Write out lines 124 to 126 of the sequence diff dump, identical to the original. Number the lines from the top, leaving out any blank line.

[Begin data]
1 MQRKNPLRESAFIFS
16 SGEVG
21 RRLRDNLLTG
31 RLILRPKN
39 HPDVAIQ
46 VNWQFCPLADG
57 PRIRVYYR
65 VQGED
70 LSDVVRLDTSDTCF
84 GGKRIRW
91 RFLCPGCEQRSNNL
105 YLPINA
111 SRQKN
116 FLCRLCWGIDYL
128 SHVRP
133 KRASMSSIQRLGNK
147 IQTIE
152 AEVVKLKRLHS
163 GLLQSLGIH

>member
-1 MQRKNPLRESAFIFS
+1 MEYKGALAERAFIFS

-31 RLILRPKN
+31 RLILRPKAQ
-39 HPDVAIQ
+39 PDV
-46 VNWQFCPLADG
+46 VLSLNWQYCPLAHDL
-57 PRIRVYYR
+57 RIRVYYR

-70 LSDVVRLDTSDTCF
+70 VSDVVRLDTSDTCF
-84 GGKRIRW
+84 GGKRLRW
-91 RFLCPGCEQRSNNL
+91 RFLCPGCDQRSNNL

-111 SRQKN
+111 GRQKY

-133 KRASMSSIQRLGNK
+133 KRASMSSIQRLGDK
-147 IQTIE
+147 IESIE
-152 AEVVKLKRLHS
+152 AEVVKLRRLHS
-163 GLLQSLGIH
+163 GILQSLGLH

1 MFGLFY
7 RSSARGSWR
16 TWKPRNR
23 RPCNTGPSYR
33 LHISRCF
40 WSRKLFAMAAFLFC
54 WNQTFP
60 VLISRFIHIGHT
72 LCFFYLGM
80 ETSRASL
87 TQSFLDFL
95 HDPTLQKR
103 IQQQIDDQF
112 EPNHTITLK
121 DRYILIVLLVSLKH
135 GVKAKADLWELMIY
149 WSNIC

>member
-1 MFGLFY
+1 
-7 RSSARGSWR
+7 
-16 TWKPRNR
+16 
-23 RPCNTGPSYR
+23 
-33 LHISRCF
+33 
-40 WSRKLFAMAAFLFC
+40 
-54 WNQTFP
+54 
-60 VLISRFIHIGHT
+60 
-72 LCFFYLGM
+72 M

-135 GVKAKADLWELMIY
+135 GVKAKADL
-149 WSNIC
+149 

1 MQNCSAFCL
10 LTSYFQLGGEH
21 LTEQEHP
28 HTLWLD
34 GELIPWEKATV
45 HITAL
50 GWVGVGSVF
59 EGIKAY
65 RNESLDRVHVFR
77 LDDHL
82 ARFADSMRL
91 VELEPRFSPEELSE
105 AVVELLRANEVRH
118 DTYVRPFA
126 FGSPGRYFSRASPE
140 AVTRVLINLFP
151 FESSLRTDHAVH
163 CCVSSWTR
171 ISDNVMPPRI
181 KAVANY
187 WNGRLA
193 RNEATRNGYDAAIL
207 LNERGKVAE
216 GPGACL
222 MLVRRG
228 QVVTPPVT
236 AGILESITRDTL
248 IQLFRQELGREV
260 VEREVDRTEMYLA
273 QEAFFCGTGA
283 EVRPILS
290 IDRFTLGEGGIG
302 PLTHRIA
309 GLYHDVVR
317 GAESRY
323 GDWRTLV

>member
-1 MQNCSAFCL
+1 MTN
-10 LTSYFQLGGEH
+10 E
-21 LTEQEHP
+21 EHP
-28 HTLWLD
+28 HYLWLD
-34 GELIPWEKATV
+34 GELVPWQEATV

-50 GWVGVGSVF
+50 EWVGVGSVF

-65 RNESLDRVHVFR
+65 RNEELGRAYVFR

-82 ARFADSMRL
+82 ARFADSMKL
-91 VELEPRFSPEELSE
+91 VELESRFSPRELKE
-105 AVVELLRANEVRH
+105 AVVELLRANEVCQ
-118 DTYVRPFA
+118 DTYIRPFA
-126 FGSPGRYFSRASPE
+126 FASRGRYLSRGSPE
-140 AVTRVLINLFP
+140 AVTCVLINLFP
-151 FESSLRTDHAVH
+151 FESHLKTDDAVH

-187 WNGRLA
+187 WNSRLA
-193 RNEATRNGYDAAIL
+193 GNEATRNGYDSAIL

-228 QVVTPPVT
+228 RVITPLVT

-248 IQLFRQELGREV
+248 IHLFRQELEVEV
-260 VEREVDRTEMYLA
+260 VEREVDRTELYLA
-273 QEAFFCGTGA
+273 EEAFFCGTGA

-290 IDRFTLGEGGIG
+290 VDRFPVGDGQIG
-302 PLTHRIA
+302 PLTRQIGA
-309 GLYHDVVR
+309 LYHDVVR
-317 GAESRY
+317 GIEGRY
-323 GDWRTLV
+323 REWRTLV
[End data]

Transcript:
-1 MQNCSAFCL
+1 MTN
-10 LTSYFQLGGEH